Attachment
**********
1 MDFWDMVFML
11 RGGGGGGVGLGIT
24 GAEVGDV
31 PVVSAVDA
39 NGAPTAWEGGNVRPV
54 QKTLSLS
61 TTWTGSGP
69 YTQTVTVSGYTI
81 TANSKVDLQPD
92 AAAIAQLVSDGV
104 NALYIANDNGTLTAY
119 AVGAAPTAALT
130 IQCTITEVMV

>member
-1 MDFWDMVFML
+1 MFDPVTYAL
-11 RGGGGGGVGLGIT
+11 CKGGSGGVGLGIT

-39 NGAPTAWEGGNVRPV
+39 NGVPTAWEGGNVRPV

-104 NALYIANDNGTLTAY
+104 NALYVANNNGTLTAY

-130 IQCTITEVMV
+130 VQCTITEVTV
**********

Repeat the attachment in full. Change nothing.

1 MDFWDMVFML
11 RGGGGGGVGLGIT
24 GAEVGDV
31 PVVSAVDA
39 NGAPTAWEGGNVRPV
54 QKTLSLS
61 TTWTGSGP
69 YTQTVTVSGYTI
81 TANSKVDLQPD
92 AAAIAQLVSDGV
104 NALYIANDNGTLTAY
119 AVGAAPTAALT
130 IQCTITEVMV

>member
-1 MDFWDMVFML
+1 MFDPVTYAL
-11 RGGGGGGVGLGIT
+11 CKGGSGGVGLGIT

-39 NGAPTAWEGGNVRPV
+39 NGVPTAWEGGNVRPV

-104 NALYIANDNGTLTAY
+104 NALYVANNNGTLTAY

-130 IQCTITEVMV
+130 VQCTITEVTV